A number of Asian countries have reported seeing US spy activity over their territory, now including the Democratic People’s Republic of Korea, better known as North Korea. Following this, South Korean and Japanese media reported that North Korea fired an intercontinental ballistic missile that landed just short of Japanese waters.
This is not anything new.
North Korean missile activity has been an active threat to Japan for a long time, with many tests being conducted around Japanese borders. And every time, it seems to have almost direct correlation to activities by the United States of America. Washington did not take long to completely dismiss the spying accusations, saying that the military patrols being conducted are within the limit of international law. North Korea, though, seems to disagree and has promised to shoot down any such plane they see again.
In response, US-South Korean military drills and exercises have strengthened. It is worth asking though that the North Korean test was also a response to an apparent breach of their sovereignty. This point can be backed up by the fact that testing nuclear capacity weaponry is no small ordeal, even for North Korea, and takes a large amount of trained personnel, time and money that a country wouldn’t typically spend over a false accusation. Still, exaggerated or not, neither party denies the presence of American military activity in the region and the question that then needs to be asked is why this activity is within international law.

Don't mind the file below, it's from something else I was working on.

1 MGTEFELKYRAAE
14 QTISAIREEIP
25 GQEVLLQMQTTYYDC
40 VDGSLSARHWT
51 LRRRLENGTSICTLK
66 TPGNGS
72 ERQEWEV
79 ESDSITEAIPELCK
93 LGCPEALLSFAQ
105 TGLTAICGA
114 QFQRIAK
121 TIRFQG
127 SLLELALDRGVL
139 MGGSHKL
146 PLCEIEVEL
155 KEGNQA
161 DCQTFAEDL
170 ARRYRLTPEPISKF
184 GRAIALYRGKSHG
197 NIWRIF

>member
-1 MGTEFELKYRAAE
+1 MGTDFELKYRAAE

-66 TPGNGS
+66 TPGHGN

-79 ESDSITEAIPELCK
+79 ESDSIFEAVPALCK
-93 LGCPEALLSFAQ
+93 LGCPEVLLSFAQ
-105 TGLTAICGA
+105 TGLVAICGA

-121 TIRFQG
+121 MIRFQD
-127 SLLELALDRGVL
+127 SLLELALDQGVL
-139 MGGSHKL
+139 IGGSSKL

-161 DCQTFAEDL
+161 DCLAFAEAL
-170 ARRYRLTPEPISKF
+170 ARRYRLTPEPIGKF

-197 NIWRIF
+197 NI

The subject of international law is a tricky one, especially considering it’s very limited enforcement which is only done by a few agencies whose summons can be denied by countries who simply refuse to acknowledge the authority of bodies such as the International Criminal Court and the International Court of Justice. These is also the factor that international law is dictated largely by the UN, a body dominated by Western influence which often turns a blind eye to offences committed by the West. A prime example would be the abject lack of UN concern in Pakistan when it was building nuclear weaponry outside regulation, because it served as a military base for the USA during the Russian invasion of Afghanistan. It has thus often been criticised for being a biased body, especially because of the veto system in place in the United Nations Security Council that allows the USA, UK, France, China and Russia to veto any resolution and bar it from being passed.
When looking at North Korea through this lens rather
When looking at North Korea through this lens rather than one that has been intricately crafted by Western media who gain great advantage by posing one of the biggest threats to them as an oppressive and dangerous state, things become a little different. It can also be seen that North Korean media, though it exists and is readily available on the internet, is heavily suppressed on most popular platforms, stopping people from seeing it entirely. The official website, Naenara, does not show up in the first few search results at all and when this media is looked at, a completely different side of the country is seen, one with art and music festivals and international film events and celebrations.
It can be and has been argued that North Korean state media is mostly propaganda, but that same argument can be flipped to say that the media showing DPRK as a modern hell-scape are as much propaganda. Regardless of the status of freedom inside North Korea, the attitudes towards it, especially by the USA, are a case study of hypocrisy. The USA, which has launched whole invasions when it feels it’s sovereignty is under threat. The same attitude is being shown by North Korea which fires missiles in response to enemy troops increasing around its borders. The difference is that the North Korean nukes have never killed before.
However, this is not say there may not be oppression happening inside North Korea but given the state of censorship, there is not enough information to tell. Either way, it is worth considering that North Korea’s missile tests may not just be demonstrations of an intensely violent country, but somewhat reasonable actions by a state under threat.
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